Concurrently - Donny and Calvin were looking pretty and spouting charisma, knowledge, ideas, and a sweet powerpoint slideshow at the judges for the marketing presentation, and grabbed us a first place for that event. We made our tech fixes, and were out by 8 pm. Some teams were there all night and STILL never passed inspection.

DAY 2 - First thing in the morning, we get our Mechanical Inspection sticker then get in a fight with the Noise judge because he wants to test our engine at 11,000 RPM but our engine doesn't go up to 11,000 RPM because we never sized up the jetting needles and we limit around 9,000 RPM. So he tests us at 8,000, and we pass without a problem. The engine was warm and I already had my fire suit on, so we went out to the track for the final inspection - the brake test. It took me three tries, because we had been incorrectly informed that our brake bias adjuster was backwards because it was too far forward, so when we tried to adjust them to the rear, they only went MORE forward. We took what fuel our tank would hold of our allotment, then got right back on the track for the 75m Acceleration event. I ran ~5.1s for electric only, then did a hybrid mode run in 5.019s. We had no idea how well this would hold up against other teams, since we were the first to pass all the tests and get on track but the spectators were loving it. The local news channel interviewed me, then posted the video article later spelling my name incorrectly and giving a horribly inaccurate explanation of how the car works. Check it. What I DIDN'T know is that there was a current limit on the electric motor controller, so I wasn't even at full potential. So Mr. Napoleon showed up in another fire suit after a few other schools had run and not come within a second of my WORST time having turned OFF the current limit, and spun the tires for 20 feet down the track until he picked up the traction and clocked 4.994s. I wanted to hit him. I don't spin tires. I rock high-torque. Its what I do. But the event was closing so I didn't get to try for 4.5. Maybe next year...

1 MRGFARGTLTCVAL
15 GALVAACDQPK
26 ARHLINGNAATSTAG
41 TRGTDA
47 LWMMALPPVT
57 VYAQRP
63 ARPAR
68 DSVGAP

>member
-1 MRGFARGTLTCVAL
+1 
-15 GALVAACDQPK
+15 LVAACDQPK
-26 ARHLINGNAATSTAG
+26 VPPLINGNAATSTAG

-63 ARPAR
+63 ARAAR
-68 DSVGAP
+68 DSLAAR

We had lunch, and took the car out to the practice track (which was really more of a crib made of parking cones and not big enough to be remotely useful), then wheeled it back over to the regular track, where Mr. Napoleon decided he would also drive the autocross event. He took off the line and immediately plowed smack into two cones. Around the halfway mark, the caps ran out of juice because he'd pushed it too fast for the stupid control system HE helped design and he had to sit on the track and wait to recharge. That was embarrassing. Then he did it again and made 55 seconds and only hit 1 cone. At LEAST there's that. They (I wasn't on the track for this one since we're only allowed to have 4 people from the team on the track at any given time) pulled the car back into the pits to tweak a few things with the steering, and I went to the bathroom, expecting them to tweak for at least 5 minutes. When I got back out, I hear that Paul has made both of his runs and in doing, got a cone stuck in the suspension, did a few donuts, and went off the track into the grass, and definitely drained the cap banks. Oops. I guess that's what driver training is for.... too bad we didn't do any.